Texas’ first Museum of Illusions makes its debut on Saturday in Dallas’ West End District. The new ‘edutainment’ attraction aims to trick and amaze visitors of all ages with immersive installations demonstrating and explaining how the brain perceives things. It’s part science museum, part Instagram photo-op.
The permanent museum (don’t call it a pop-up) is part of a quickly growing franchise that started in Croatia in 2015 and has expanded to more than 15 countries. Dallas is the third Museum of Illusions in the U.S. following New York City and Kansas City. Additional locations in Chicago, Miami, Las Vegas, and Washington, D.C. are already in the works.
Dallas was a good early candidate because it’s a city that seems to magnetized to trendy concepts like this one, says Museum of Illusions co-owner Subhi Gharbieh. And there’s really nothing more on-trend than an “immersive exhibit,” as made evident by the constant stream of pop-ups like 29Rooms and the Museum of Memories, and even in non-traditional museum shows, like speechless at the Dallas Museum of Art.
The Museum of Illusions isn’t as visual as most of those, though. There are a few photo-friendly moments, but it’s definitely not an “Instagram museum,” and you’ll be disappointed if you go with the sole intention of spicing up your feed. It’s more about playing brain games, having fun, and learning a thing or two about the mind.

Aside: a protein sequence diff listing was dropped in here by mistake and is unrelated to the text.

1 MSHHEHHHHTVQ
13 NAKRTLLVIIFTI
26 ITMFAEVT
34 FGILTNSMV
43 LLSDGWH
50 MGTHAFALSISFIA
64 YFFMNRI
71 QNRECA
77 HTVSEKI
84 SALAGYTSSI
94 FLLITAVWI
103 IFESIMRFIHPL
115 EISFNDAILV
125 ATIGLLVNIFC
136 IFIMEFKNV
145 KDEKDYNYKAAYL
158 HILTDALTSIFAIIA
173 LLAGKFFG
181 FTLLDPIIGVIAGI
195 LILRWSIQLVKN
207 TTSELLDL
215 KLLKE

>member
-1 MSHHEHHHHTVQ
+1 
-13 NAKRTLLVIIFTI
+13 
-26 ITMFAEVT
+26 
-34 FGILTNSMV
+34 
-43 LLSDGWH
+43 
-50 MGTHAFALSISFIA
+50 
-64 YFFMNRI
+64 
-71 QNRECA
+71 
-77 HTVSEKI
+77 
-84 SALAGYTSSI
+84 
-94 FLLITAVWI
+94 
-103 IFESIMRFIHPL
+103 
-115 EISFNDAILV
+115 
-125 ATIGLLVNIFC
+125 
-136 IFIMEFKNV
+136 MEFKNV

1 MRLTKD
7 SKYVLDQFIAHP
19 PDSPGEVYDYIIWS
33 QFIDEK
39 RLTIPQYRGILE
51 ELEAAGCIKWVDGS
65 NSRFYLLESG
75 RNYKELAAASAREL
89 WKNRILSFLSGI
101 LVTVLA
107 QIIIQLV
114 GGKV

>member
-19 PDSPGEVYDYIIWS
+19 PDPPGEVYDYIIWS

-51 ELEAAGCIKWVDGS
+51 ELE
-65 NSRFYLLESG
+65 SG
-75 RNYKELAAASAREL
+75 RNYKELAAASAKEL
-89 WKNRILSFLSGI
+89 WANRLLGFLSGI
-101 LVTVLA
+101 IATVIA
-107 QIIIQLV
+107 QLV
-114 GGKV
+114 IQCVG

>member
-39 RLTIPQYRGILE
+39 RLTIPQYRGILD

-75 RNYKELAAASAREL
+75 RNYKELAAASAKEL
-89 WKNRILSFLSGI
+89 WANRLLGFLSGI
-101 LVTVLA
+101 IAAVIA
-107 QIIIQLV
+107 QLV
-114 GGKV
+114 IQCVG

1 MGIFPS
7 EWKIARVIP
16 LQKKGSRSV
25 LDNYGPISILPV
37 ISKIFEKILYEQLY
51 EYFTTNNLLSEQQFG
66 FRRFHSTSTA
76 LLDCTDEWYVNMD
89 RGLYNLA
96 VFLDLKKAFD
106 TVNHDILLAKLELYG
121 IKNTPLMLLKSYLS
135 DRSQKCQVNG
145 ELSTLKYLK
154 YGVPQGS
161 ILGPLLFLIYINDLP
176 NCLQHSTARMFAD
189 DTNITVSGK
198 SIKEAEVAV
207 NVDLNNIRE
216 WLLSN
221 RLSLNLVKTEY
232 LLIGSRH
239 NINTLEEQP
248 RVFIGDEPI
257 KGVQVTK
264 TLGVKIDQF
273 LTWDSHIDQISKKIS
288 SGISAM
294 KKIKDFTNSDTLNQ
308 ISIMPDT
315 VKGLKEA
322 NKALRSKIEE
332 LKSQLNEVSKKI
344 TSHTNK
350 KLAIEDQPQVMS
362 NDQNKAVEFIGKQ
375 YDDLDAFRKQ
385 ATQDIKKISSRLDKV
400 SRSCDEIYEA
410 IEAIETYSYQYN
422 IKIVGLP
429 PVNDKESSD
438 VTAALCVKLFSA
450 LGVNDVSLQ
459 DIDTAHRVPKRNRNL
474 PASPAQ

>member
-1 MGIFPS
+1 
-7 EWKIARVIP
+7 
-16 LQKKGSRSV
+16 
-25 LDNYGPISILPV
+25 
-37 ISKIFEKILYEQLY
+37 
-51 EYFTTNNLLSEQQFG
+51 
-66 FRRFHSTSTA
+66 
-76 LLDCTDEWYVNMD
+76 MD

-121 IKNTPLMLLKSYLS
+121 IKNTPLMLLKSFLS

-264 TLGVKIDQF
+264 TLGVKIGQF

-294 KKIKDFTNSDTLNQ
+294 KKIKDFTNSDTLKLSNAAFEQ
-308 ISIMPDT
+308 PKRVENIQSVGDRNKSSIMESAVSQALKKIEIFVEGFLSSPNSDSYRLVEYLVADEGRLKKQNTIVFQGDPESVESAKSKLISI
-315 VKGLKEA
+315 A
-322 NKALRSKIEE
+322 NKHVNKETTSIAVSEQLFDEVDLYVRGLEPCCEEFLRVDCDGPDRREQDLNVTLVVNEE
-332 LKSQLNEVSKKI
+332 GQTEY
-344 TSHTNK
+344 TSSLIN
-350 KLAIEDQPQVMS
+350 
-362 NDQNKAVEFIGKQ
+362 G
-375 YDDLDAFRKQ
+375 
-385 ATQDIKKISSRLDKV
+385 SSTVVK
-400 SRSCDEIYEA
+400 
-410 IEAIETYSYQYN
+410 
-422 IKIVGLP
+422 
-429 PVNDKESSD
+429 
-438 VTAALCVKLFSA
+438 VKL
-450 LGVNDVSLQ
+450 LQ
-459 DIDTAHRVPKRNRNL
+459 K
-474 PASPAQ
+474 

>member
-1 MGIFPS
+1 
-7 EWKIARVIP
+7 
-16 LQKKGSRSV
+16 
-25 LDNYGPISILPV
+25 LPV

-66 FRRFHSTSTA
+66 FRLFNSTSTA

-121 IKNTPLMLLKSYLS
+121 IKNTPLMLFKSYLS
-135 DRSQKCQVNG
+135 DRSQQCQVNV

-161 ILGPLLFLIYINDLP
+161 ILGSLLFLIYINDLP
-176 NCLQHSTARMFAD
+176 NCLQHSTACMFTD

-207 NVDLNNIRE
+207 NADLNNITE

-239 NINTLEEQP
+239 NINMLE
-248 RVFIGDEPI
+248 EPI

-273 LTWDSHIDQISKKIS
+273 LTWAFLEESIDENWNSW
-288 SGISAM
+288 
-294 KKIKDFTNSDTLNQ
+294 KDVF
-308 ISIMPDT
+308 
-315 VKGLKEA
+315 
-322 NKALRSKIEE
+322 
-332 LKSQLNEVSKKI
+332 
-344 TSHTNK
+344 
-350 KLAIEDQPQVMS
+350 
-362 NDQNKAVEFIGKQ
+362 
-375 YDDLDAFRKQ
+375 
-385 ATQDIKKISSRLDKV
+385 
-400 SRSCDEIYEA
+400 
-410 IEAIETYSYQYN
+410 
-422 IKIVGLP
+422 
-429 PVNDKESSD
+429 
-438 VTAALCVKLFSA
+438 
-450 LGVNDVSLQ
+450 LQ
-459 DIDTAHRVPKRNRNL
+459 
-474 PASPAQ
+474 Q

“We want to educate people how easily their brains are fooled,” says Gharbieh.
Installations like a tilted room–the same effect that was used to shrink hobbits in Lord of the Rings–and a reverse room allow you to create your own illusions in photographs, while puzzles and games are designed to test your logic.
Highlights include a Kusama-inspired infinity mirror room and a vortex tunnel that feels like an amusement park ride.
My official verdict? It’s a fun, lightly educational addition to Dallas’ museum spread. It’s amusing enough for adults and especially suited to elementary school-age children. It’s pretty small, though, and $15-19 per ticket seems a little steep for an activity that takes about 45 minutes. To get the most for your money, I’d recommend going when there’s a special event.
Illusionist Zak Mirzadeh will be performing this Saturday and Sunday for opening weekend, and starting December 14, Santa Claus will make special appearances on weekends through the end of the month.
Learn more about the Museum of Illusions and plan your visit here.